A similar pattern could already have been detected in an earlier case. StarForce is an encryption and activation technology for CD, CD-R and DVD. It is developed by StarForce Technologies and is primarily used to protect electronic games. Basically, what this system does is to deactivate tools that can potentially be used for illegitimate burning of discs, such as Nero Burning or CloneCD. These are reactivated when the user has finished playing the game. In this way, StarForce tries to dictate if or when certain applications can be used.

However, there have been reports on private sites indicating permanent loss of burning software purchased by the user (cf. Parsons 2004). One could argue that this puts every paying customer under the general suspicion of software piracy.

Although it seems evident that customers would not agree to have parts of their property disabled (if only temporarily), one company representative states that "our product is licensed to our customers and becomes part of their product, so the user by accepting the terms [of the EULA] is giving approval" (Wojnarowicz 2004). With DRM getting more invasive, it is time to think about how far-reaching EULAs can be and if the customer’s acceptance reveals his actual consent. After all, he has to accept in order to access the content. But when he learns about the EULA’s details, it is often too late to return the product.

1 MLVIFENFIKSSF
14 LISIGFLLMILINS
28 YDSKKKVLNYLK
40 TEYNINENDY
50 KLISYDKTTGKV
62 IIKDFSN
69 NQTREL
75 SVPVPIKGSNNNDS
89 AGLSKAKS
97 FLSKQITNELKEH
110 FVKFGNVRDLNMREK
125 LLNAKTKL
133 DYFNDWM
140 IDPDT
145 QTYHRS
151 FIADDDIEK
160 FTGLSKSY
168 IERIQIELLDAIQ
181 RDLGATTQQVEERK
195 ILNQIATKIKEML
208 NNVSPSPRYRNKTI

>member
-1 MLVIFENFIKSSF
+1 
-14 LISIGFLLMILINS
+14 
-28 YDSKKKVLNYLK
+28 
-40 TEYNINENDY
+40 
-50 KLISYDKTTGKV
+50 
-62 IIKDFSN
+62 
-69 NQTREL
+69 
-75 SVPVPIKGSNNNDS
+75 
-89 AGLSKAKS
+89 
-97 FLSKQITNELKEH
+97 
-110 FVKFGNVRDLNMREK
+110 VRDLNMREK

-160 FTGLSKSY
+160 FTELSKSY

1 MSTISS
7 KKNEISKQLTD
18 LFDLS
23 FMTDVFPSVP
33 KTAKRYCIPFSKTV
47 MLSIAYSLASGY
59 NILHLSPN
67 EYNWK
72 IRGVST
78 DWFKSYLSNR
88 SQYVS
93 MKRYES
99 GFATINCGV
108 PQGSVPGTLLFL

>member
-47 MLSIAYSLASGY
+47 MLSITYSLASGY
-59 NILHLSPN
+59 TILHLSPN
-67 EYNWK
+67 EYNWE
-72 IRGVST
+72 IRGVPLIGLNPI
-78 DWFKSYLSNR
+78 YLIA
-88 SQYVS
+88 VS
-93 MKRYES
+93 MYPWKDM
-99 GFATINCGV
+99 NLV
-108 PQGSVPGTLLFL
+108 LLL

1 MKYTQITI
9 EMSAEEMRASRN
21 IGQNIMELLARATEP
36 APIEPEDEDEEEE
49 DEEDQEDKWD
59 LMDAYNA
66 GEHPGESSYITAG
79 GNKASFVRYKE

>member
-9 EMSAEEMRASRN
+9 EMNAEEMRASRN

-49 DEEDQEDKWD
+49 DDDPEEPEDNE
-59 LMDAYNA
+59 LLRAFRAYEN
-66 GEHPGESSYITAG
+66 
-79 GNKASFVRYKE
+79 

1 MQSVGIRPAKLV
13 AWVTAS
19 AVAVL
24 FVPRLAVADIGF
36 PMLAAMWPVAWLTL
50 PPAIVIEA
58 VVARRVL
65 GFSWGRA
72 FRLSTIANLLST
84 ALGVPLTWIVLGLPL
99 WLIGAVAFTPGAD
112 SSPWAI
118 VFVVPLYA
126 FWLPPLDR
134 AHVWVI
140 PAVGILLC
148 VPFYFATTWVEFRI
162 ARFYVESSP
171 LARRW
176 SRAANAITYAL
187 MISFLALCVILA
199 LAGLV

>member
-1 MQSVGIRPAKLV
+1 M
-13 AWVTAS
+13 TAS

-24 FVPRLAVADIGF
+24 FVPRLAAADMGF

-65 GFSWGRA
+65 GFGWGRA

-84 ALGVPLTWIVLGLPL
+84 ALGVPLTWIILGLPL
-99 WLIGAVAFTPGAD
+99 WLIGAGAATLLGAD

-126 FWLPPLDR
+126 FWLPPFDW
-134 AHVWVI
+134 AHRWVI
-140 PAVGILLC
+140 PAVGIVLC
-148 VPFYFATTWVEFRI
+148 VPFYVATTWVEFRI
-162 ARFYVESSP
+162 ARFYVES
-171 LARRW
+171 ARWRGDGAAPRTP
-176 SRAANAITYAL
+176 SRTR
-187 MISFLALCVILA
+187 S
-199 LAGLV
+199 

Confronted with problems customers had reported, the representative replied: "Now that we hear the dissatisfaction about it, we have taken steps to fix it" (Wojnarowicz 2004). It appears to be the tactic to see what is possible and if someone notices, to withdraw due to public pressure.

Microsoft DRM
One of Microsoft’s support pages describes the symptoms of the problem I want to discuss in the following: "The Windows Media Digital Rights Management system may not work if you make changes to your computer hardware. You may not be able to play protected content. Protected content includes content such as songs that you have bought and downloaded from an online store" (cf. Microsoft 2004). The reason for this is that users have to authenticate the computers they want to use to play the music they have purchased. So while this prevents the user from illegally swapping files, it may also prevent the user from swapping hardware components, as legitimately purchased property might become inaccessible. This specifically includes crucial components such as the central processing unit or motherboard.